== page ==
After his first grand slam title and an Olympic gold medal last year, Great Britain's Andy Murray is in form to finally win at the All England Club, writes Ahmed Rizvi.
Wimbledon: Andy Murray hopes the wait has been worth it
"As soon as Andy Murray won I was crying with joy," Henry Caplan, the boy, later said. "I was hugging my dad and the next moment I was gone. I had to go. I was down near the Royal Box area in front of Roger Federer's family and then I hugged Andy Murray. I just thought I had to be there."
The boy's father, himself caught in a swirl of emotions, never realised his son was missing until he was told his child was on television.
"I was hugging him when he said: 'Let me go', and I didn't know what was going on," Caplan senior said. "Then the lady next to me said: 'Your son is on television' and I looked up and there he was. He should not have left my side, of course. But I'm so proud of him."
It was a poignant moment. Perhaps, one of the most touching events on a tennis court of recent times. The emotions were understandable, too. A Briton had won a final on that hallowed turf for the first time in living memory. Unfortunately, and here is the dampener, it was not the triumph yearned for by a nation for seven decades.
The fans, and all of Britain, would have preferred to see that win come 28 days earlier – in the final of the Wimbledon Championships. Instead, they saw Murray reduced to tears at the post-final ceremony, his voice quivering as he said, "Right, I'm going to try this and it's not going to be easy."
The Scot also managed to utter two more words: "Getting closer." And those were prophetic on more than one level. Murray meant he was getting closer to winning his first grand slam; it was his fourth defeat in the final of the tennis majors. But those tears – and Murray has since said he regrets that public show of emotion – also brought him closer to the fans. They finally saw his human side. He had ceased to be that "Scottish" humanoid.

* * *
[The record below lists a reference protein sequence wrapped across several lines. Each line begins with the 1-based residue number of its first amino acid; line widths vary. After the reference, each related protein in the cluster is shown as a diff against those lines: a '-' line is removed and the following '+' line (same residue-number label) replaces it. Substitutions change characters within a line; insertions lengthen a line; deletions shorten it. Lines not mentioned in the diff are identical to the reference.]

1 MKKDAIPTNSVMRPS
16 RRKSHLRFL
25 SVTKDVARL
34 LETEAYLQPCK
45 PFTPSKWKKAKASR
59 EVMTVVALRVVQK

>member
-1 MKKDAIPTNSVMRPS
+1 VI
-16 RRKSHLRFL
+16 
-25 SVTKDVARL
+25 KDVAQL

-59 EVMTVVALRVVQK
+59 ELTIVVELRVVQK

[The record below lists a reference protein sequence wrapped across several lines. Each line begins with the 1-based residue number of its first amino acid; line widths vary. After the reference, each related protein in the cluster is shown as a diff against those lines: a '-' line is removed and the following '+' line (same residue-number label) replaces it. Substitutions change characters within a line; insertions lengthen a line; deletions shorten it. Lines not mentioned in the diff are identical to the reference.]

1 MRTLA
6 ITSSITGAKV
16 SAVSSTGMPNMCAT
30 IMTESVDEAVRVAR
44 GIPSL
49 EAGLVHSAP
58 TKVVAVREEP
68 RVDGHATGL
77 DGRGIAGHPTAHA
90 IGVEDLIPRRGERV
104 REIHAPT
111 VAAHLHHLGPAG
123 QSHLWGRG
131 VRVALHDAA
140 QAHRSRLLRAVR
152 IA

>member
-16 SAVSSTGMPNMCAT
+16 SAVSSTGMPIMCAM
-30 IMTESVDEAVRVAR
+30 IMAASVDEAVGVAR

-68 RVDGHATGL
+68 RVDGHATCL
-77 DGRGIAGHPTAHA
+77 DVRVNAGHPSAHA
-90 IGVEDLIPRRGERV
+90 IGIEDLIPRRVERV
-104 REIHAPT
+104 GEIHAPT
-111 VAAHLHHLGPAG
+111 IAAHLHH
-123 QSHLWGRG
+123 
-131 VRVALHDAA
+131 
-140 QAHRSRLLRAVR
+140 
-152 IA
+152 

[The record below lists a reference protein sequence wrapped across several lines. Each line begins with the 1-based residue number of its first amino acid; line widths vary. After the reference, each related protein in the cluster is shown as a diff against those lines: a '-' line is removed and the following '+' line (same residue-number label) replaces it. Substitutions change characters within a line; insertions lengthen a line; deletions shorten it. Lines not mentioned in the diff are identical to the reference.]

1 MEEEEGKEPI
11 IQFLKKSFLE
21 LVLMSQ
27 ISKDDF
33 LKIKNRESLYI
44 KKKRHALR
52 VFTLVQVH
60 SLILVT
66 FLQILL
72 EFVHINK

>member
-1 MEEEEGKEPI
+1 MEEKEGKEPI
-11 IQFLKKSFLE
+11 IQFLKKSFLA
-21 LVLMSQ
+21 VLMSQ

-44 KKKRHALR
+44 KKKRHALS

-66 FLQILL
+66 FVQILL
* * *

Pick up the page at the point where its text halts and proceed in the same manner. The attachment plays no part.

"I find it slightly sad it took him to cry in his acceptance speech for people to suddenly take a step back and go: 'Wow, you know he has got a heart, he is a sensitive soul'," Tim Henman, the former British No 1, says about those tears in a just-released BBC documentary: Andy Murray: the Man Behind the Racquet.
Andre Agassi, the 1992 Wimbledon champion, also shared his thoughts on that moment.
"I liked seeing it because you want to see somebody care, watch them communicate how much that moment meant," he says in the documentary. "It made me want to root for him more, no question."
The Team Great Britain fans shared the same sentiments and cheered him on to the Olympic gold, avenging his Wimbledon loss to Federer. And then a few weeks later, at the US Open, Murray beat Novak Djokovic in five sets for his first grand slam final triumph.
Djokovic had bounced back from a two-set deficit to force a decider, but Murray was determined not to lose his fifth final.
"No one had lost their first five grand slam finals," he said last week. "I splashed water on my face and told myself loudly it wasn't going to happen again."
It did not. A nation celebrated and Britain could finally boast their first male singles grand slam champion since Fred Perry won Wimbledon in 1936.
Murray then reached his third successive major final in January, beating Federer, for the first time in a grand slam, along the way. In the final, he lost to Djokovic, but the grass courts of Wimbledon could give him the opportunity to avenge that defeat. The two childhood rivals and friends are seeded to meet in the final.
Before that, Murray opens this year's tournament today in a Centre Court match with the German Benjamin Becker. He could face Jo-Wilfried Tsonga in a quarter-final and Federer or Rafael Nadal in the semi-finals. John McEnroe, the three-time Wimbledon champion, is confident the Scot can conquer that field.
"I think it very well could be Murray's year," the American said. "The thing is that he's playing great. He's positioned himself well, having not played at the French. I think that will help him. And obviously winning Queen's is a nice positive for him.
"The draw is tough for Murray, there's no doubt about it. But, having won a slam and won the Olympics, now he's really comfortable on this court and on the biggest stage."
Another former Wimbledon champion, Goran Ivanisevic, has also picked Murray to win.
"If you were to ask me who was to win Wimbledon this time around I would say Murray," the 2001 winner said. "It will be great if he wins for Britain. You guys like your tradition."
Murray knows that as well. Thanks to the Scot, Britain does not have to go back to 1936 to find their last male grand slam singles champion. But until he wins Wimbledon, the ghost of Fred Perry will live at the All England Club.
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